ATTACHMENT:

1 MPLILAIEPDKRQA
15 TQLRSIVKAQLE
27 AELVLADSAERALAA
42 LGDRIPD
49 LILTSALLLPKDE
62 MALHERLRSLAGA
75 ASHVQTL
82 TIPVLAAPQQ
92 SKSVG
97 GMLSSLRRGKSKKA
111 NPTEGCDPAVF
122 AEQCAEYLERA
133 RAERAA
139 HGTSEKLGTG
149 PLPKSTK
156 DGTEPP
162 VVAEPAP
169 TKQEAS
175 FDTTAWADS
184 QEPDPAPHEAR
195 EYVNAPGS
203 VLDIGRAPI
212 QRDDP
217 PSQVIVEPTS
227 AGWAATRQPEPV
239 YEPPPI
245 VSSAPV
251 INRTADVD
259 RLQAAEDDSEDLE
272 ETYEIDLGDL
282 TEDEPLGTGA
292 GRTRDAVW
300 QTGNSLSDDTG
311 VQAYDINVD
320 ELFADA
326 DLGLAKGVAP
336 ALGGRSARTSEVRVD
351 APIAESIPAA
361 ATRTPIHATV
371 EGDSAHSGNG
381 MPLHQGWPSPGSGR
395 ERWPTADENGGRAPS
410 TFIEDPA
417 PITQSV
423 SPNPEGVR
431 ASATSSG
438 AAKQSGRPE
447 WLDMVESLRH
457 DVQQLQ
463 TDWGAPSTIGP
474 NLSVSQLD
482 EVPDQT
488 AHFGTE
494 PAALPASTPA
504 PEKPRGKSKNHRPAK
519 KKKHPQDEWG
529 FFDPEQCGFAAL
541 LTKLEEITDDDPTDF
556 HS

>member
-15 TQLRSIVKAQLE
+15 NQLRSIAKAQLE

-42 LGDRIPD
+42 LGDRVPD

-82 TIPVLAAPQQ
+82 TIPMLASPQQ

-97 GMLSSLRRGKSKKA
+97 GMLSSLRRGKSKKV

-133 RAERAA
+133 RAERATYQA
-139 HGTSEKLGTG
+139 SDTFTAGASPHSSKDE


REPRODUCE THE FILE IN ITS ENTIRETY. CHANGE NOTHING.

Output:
1 MPLILAIEPDKRQA
15 TQLRSIVKAQLE
27 AELVLADSAERALAA
42 LGDRIPD
49 LILTSALLLPKDE
62 MALHERLRSLAGA
75 ASHVQTL
82 TIPVLAAPQQ
92 SKSVG
97 GMLSSLRRGKSKKA
111 NPTEGCDPAVF
122 AEQCAEYLERA
133 RAERAA
139 HGTSEKLGTG
149 PLPKSTK
156 DGTEPP
162 VVAEPAP
169 TKQEAS
175 FDTTAWADS
184 QEPDPAPHEAR
195 EYVNAPGS
203 VLDIGRAPI
212 QRDDP
217 PSQVIVEPTS
227 AGWAATRQPEPV
239 YEPPPI
245 VSSAPV
251 INRTADVD
259 RLQAAEDDSEDLE
272 ETYEIDLGDL
282 TEDEPLGTGA
292 GRTRDAVW
300 QTGNSLSDDTG
311 VQAYDINVD
320 ELFADA
326 DLGLAKGVAP
336 ALGGRSARTSEVRVD
351 APIAESIPAA
361 ATRTPIHATV
371 EGDSAHSGNG
381 MPLHQGWPSPGSGR
395 ERWPTADENGGRAPS
410 TFIEDPA
417 PITQSV
423 SPNPEGVR
431 ASATSSG
438 AAKQSGRPE
447 WLDMVESLRH
457 DVQQLQ
463 TDWGAPSTIGP
474 NLSVSQLD
482 EVPDQT
488 AHFGTE
494 PAALPASTPA
504 PEKPRGKSKNHRPAK
519 KKKHPQDEWG
529 FFDPEQCGFAAL
541 LTKLEEITDDDPTDF
556 HS

>member
-15 TQLRSIVKAQLE
+15 NQLRSIAKAQLE

-42 LGDRIPD
+42 LGDRVPD

-82 TIPVLAAPQQ
+82 TIPMLASPQQ

-97 GMLSSLRRGKSKKA
+97 GMLSSLRRGKSKKV

-133 RAERAA
+133 RAERATYQA
-139 HGTSEKLGTG
+139 SDTFTAGASPHSSKDE